One thing to remember, though, is that Kindle lets you download a small sample - a few pages, sometimes a chapter - of a book and then lets you purchase the full book if you so wish, at the end of the sample.
It may not be as feature rich as Stanza, but it delivers if you want the hottest new releases for cheaper prices.
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Like its namesake, this app from Fictionwise is one of the older eBook readers for Apple's device. eReader is a free download, and the app leads you to either the eReader.com library or the Fictionwise library initially (that includes access to 'Manybooks'), unless you set up further online eBook store URLs. Transferring your own eBooks from your PC is not as straightforward as it is with Stanza and Bookshelf, requiring you to put your eBooks in the PDB format.
eReader makes you swipe to turn pages and tap to bring up the menu. When you swipe, the text moves to one side like a sheet of paper that's been pushed aside. A plethora of font size options are also provided. Titles are reasonably priced.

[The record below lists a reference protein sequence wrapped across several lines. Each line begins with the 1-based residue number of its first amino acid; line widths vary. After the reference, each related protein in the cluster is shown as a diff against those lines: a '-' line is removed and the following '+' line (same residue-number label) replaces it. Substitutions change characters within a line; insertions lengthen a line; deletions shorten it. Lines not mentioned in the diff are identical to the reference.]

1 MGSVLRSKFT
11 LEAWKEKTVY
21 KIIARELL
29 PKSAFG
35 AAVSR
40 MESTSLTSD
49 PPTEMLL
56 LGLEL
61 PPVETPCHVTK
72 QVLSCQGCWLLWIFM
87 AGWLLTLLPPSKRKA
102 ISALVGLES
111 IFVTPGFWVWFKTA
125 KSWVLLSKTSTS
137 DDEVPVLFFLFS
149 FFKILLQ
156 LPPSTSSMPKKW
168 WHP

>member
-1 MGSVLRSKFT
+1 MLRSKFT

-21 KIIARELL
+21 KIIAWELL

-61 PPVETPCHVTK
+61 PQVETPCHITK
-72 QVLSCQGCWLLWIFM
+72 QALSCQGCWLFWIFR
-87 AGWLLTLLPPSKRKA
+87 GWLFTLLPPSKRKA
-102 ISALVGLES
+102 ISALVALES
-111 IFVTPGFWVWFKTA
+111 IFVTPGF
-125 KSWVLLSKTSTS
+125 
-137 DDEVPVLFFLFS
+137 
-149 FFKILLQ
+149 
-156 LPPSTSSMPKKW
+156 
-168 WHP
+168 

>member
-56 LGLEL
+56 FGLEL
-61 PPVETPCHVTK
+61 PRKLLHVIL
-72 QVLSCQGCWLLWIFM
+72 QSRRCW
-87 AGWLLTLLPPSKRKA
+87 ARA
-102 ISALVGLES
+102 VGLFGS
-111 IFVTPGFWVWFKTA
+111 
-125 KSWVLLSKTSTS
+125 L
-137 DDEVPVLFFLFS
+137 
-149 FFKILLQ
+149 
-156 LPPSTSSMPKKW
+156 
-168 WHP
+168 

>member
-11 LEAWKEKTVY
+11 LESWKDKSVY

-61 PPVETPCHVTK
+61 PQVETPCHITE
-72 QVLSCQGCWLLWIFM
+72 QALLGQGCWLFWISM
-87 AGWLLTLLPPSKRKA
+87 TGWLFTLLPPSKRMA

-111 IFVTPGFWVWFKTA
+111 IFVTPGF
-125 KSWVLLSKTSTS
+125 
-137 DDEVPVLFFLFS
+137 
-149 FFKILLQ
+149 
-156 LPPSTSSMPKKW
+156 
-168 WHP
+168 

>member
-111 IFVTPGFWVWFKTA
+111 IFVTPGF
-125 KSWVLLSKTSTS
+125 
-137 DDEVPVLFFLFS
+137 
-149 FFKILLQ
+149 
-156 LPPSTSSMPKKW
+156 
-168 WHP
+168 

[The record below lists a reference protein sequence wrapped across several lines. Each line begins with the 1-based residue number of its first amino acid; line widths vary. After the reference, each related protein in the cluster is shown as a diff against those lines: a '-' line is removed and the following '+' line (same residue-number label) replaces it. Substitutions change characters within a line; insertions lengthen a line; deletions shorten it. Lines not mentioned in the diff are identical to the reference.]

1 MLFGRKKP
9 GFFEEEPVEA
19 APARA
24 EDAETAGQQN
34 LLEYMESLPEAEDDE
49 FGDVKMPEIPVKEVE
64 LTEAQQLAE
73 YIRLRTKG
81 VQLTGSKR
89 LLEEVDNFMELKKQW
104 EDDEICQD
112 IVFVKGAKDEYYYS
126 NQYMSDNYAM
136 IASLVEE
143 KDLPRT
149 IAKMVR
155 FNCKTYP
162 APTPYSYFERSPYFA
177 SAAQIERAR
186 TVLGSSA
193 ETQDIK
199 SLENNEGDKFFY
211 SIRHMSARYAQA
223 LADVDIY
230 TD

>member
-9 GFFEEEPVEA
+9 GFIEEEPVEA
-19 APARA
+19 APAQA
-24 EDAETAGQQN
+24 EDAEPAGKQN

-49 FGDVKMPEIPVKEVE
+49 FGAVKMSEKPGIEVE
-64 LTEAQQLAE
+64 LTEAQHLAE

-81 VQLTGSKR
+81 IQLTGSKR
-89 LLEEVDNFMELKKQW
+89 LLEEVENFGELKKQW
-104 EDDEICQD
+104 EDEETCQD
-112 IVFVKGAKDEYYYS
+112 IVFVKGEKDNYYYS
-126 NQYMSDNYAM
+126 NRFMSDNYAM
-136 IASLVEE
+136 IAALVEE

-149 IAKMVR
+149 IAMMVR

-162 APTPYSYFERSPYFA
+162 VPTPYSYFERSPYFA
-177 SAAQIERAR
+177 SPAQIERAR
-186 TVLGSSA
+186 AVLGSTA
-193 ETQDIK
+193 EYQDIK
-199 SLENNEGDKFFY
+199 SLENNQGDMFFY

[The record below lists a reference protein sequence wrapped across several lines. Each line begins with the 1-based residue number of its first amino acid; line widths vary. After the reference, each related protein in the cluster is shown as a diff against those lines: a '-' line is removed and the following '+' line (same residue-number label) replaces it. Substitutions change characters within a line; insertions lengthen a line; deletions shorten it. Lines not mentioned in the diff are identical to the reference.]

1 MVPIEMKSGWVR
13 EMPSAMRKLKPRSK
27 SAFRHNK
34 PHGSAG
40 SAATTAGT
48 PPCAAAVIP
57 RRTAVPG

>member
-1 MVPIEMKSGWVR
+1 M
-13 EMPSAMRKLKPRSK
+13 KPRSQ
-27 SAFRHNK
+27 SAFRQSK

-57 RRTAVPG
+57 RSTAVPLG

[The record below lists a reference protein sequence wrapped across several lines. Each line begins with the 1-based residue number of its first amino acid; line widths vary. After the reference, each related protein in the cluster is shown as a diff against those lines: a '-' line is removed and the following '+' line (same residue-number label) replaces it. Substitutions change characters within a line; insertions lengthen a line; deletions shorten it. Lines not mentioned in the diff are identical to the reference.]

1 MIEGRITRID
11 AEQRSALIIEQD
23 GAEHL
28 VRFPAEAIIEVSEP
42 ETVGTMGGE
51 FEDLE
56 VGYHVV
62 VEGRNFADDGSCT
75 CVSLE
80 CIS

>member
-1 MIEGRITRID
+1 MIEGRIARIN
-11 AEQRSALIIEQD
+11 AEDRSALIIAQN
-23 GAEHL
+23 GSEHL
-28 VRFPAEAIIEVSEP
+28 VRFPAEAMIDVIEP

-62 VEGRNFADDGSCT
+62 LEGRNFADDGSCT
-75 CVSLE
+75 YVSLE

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This app is the closest you might get to really reading a paper book. The wonderful page turning animations (along with the appropriate sounds) and gorgeous design are highlights. Opening the app leads you to a wooden bookshelf with the books neatly placed on it. When leaving a book, the app places a red bookmark on the page you were at. However, a serious thing to note here is that updates have not come for Classics for almost a year now. The same 23 books at launch still populate its library. That is certainly something you should consider before putting down $2.99 on the app.
The developers have apparently started selling their books outside the app for a separate fee. So do look into those if you ever purchase the app.
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Alternatives and Conclusion
This is by no means an exhaustive list. Barnes and Noble's eReader does a decent job, and you get six eBooks free with the app. iPDF and Eucalyptus offer you a good reading experience, and Apple's own iBooks, though having a number of drawbacks, is sure to get better as time progresses.
Stanza and Bookshelf certainly come out on top, but full-fledged hardware alternatives like the iPad and Kindle 2 may question why one would use the smaller sized iPod touch as a tool to quench your thirst for eBooks. However, for that bit of time when you're caught in a long queue or traveling, the little screen estate on your iPod touch can be your savior if you don't mind a bit of eye strain.